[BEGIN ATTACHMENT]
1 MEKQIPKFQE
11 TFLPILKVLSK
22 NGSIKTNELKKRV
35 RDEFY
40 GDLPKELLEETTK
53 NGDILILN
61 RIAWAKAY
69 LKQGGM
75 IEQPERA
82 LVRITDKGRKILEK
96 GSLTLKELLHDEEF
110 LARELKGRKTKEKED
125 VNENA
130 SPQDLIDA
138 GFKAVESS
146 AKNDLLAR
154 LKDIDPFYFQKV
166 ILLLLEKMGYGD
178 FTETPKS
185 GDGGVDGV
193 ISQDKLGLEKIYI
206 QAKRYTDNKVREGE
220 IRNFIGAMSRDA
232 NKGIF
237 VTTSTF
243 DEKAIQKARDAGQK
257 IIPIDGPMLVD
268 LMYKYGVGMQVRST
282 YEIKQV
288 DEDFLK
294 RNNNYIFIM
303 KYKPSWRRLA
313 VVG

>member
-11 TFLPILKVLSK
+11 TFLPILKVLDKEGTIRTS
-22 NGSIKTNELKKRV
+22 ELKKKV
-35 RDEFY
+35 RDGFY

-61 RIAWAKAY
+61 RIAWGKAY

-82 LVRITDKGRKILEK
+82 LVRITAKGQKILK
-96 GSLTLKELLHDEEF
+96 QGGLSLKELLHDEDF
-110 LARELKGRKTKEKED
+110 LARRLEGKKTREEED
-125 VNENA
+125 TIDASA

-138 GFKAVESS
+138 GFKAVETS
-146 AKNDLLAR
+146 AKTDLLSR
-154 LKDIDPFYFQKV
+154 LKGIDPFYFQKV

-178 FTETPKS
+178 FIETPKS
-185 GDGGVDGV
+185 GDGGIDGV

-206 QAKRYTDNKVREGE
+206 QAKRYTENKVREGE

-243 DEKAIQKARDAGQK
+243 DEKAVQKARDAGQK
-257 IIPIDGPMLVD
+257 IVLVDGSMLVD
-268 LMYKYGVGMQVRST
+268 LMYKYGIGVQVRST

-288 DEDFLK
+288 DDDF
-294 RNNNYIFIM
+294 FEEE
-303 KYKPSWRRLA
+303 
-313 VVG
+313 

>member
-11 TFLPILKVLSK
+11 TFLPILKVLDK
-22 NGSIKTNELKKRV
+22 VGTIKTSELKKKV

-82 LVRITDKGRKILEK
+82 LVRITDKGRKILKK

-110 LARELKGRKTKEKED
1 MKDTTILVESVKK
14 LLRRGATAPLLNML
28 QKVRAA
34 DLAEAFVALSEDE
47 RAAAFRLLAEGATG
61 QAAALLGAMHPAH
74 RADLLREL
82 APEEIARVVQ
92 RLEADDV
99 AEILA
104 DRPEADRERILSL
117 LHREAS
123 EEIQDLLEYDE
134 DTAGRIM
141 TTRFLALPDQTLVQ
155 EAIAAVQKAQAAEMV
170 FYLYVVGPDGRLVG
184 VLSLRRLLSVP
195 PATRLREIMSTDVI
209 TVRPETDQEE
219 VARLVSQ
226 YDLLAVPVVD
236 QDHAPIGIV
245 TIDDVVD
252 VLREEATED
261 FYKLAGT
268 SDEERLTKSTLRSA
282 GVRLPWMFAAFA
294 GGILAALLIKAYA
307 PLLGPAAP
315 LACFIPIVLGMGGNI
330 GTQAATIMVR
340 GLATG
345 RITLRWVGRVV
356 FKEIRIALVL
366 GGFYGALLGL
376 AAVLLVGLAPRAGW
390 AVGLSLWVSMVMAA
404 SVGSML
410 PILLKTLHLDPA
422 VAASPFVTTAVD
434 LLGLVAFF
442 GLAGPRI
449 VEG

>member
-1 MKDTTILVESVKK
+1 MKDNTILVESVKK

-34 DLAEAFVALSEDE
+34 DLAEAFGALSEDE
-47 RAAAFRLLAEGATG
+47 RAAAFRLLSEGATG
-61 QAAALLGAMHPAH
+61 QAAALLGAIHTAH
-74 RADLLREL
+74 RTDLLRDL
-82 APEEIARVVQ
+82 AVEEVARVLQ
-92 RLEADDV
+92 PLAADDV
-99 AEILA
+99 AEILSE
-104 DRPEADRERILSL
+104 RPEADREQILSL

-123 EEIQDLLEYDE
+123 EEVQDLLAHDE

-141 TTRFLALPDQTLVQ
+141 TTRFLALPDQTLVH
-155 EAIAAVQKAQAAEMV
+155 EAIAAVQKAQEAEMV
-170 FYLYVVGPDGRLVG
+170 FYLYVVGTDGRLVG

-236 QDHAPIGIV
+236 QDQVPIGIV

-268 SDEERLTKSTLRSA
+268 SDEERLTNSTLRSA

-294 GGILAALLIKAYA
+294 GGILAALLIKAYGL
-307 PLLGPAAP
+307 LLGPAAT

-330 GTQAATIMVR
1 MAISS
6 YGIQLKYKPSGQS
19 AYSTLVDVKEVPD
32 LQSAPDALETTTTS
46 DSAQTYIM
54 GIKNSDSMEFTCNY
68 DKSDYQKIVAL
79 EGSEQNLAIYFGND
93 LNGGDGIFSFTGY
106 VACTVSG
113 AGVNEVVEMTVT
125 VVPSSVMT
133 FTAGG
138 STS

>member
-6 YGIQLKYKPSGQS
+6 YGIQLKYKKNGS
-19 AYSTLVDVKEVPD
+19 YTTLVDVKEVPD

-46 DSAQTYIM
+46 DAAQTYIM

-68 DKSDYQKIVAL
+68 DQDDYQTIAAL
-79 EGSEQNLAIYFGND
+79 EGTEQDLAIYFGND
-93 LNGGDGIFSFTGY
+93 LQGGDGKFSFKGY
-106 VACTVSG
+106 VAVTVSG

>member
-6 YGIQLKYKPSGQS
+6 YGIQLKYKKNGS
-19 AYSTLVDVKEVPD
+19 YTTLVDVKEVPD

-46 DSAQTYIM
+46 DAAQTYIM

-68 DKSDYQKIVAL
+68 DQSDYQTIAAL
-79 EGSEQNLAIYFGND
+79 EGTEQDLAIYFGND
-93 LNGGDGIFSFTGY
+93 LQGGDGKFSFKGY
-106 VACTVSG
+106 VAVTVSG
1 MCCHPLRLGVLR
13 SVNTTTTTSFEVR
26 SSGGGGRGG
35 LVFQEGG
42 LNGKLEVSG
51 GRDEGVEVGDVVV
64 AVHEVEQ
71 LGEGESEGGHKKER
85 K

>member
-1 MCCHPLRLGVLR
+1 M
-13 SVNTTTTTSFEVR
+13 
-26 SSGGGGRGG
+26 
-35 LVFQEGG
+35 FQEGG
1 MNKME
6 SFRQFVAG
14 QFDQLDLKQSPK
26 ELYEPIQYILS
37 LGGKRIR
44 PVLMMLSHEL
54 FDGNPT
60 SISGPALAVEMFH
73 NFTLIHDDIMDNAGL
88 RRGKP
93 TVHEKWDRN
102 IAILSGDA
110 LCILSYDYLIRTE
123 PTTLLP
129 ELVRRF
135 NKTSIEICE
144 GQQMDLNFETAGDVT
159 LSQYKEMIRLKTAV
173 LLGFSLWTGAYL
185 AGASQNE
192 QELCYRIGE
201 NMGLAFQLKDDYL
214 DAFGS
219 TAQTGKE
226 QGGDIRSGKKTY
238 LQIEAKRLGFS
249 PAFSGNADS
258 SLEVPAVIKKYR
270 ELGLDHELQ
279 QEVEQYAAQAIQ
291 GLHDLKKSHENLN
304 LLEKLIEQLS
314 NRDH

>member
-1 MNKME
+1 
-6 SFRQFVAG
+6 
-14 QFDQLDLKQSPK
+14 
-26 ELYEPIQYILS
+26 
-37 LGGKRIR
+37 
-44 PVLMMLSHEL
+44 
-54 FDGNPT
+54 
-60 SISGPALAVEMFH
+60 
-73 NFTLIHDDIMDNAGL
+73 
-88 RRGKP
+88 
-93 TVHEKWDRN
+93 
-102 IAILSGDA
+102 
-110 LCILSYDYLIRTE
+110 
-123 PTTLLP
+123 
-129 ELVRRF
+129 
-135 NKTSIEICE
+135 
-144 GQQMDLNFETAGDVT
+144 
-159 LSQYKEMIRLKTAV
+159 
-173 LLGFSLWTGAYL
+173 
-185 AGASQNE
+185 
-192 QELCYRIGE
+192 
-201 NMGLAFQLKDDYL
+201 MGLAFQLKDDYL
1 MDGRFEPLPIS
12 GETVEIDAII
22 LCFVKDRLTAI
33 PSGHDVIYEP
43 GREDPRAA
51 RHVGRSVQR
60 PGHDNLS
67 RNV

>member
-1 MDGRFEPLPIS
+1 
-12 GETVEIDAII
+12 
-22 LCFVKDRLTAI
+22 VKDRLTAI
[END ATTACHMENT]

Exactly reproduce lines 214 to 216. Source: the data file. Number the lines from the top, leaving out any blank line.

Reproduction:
51 GRDEGVEVGDVVV
64 AVHEVEQ
71 LGEGESEGGHKKER